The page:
Lead Story West Edition

TEDxCrenshaw brings in speakers on multiple topics

By Simone Grant

Contributing Writer

BALDWIN HILLS — They came from all over the world to impart their wisdom gained from a variety of worldly experiences.

TedxCrenshaw took over the Cinemark Theater complex in Baldwin Hills Oct. 6.

TED, a nonprofit organization, is devoted to spreading ideas by conducting short talks from today’s leading thinking and doers. TEDxCrenshaw, where the “x” represents independently organized event, is dedicated to spreading ideas, sparking conversation and addressing changes affecting South Los Angeles.

The event was hosted by East Oakland native Glenetta Turner, a teacher and educational consultant. Turner also was a speaker at the 2015 TEDxCrenshaw. Her talk was titled, “Education Changes Lives.”

Other speakers included Dana Hammond, CEO of the Academy of Media Arts, and a composer, producer and musician. He has produced songs for various labels such as Atlantic, Interscope and Def Jam and has had his music appear on VH1 and MTV.

Besides the drums, Hammond plays the piano and bass guitar. His love for music started at a young age and was used to escape the everyday struggles he used to face. Hammond was in foster care and a caregiver for his siblings when his mom was unable to do so. He triumphed over his adversity and was able to work with artists such as Trey Songz and gospel group Mary Mary.

User experience designer, Chelsea Solomita, was also a guest speaker at the event. She has certificates in UX Design and software product management. Her team was the winner of the South LA Hackathon.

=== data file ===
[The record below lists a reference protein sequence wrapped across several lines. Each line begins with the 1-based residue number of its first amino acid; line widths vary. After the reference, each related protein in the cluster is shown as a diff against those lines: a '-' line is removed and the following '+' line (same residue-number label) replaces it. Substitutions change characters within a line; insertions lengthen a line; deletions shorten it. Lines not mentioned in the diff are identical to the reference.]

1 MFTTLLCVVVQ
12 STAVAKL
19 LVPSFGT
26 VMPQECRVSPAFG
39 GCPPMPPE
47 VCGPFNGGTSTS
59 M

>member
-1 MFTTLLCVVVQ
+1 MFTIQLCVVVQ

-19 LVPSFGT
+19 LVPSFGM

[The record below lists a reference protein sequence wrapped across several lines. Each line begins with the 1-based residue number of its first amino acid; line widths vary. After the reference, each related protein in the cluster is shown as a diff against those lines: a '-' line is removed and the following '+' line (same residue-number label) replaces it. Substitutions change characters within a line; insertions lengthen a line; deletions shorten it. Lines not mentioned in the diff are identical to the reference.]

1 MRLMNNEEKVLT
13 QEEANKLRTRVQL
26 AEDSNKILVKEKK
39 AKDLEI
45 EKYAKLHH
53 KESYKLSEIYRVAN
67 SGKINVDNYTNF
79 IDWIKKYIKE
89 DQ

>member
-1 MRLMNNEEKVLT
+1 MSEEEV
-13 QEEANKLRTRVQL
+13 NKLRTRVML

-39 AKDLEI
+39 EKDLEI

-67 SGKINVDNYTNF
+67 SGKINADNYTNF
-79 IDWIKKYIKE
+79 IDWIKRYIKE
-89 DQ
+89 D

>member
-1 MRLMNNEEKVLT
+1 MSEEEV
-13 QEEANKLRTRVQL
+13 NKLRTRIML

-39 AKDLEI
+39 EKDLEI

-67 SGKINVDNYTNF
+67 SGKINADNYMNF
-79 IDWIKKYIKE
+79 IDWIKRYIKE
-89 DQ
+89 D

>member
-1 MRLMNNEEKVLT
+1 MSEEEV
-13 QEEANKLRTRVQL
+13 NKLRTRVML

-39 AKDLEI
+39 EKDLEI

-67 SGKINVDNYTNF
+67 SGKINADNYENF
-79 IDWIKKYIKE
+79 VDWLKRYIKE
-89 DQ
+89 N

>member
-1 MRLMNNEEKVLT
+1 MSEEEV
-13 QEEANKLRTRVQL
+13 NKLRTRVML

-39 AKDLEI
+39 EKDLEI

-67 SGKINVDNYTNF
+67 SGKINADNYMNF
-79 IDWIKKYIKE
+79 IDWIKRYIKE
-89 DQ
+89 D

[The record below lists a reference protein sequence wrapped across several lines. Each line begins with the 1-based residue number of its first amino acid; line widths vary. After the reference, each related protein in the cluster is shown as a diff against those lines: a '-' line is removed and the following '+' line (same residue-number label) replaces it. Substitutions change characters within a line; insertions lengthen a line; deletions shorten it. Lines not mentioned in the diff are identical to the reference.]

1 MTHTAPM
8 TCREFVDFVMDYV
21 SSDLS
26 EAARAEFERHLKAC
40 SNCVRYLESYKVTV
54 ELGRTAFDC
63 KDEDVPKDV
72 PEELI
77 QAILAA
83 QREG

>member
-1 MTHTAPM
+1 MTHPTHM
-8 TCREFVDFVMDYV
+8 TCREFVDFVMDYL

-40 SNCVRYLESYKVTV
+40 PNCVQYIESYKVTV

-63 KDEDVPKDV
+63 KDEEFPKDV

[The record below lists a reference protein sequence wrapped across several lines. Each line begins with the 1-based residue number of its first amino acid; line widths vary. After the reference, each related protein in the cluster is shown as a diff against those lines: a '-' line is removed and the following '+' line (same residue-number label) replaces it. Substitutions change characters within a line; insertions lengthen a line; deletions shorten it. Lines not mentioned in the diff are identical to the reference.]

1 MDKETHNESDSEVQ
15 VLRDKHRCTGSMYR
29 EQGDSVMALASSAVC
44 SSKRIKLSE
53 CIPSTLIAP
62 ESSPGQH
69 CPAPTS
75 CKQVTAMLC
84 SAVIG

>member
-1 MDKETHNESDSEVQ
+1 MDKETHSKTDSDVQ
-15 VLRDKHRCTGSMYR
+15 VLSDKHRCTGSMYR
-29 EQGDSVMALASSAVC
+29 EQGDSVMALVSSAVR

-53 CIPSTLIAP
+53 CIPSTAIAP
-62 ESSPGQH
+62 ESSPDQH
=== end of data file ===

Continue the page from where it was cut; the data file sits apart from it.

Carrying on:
During her talk, Solomita discussed the cannabis industry and how it has flourished. She also talked about the lack the lack of black ownership in this growing business.

Krischa Esquival is an expert in the field of early child care and education and sits on the Board of Directors for a charter school in the San Fernando Valley. During her talk, she discussed how children experience physical, verbal and emotional violence and how that can perpetuate into their adult years.

Esquival ended her speech with, “If we want peace in the world, we have to start with children.”

Iddris Sandu, 21, is an award-winning innovator who considers himself an architect. At the age of 9, his father took him to Africa and abandoned him there. Sandu was born and raised in Harbor City with parents from Ghana.

He has worked with companies on projects such as wireless charging table and Uber self-driving cars.

Entrepreneur, philanthropist, recording artist and motivational speaker Rayo Cole suffered various eating disorders. During her talk, she discussed how she tried to commit suicide three times and her journey to living a healthy life.

She has a celebrity wig line, “Rayo Cole Hair” for television and film and also is founder of the “My Song” organization that helps children with challenging circumstances and illnesses fulfill dreams of becoming recording artists.

“We all deserve to live our best life and not because of a spoon, fork and a knife,” Cole said.

Autumn Williams is a Stanford graduate in aeronautics and astronautics and serves as executive director of the African School for Excellence, which has three campuses in South Africa that offer affordable, world-class education for families. Williams has also worked for NASA.

“I saw firsthand what under-representation in the field looked like because there weren’t any other women or black folks in my cohort and I continued to see the problem as I was doing work and researching aeronautics and astronautics so I decided to start a nonprofit that got kids excited about stem when they’re in middle school,” Williams said. She didn’t like the fact that people were surprised at the type of work she did coming from South L.A., which motivated her to make change.

She plans to visit South Africa again in January.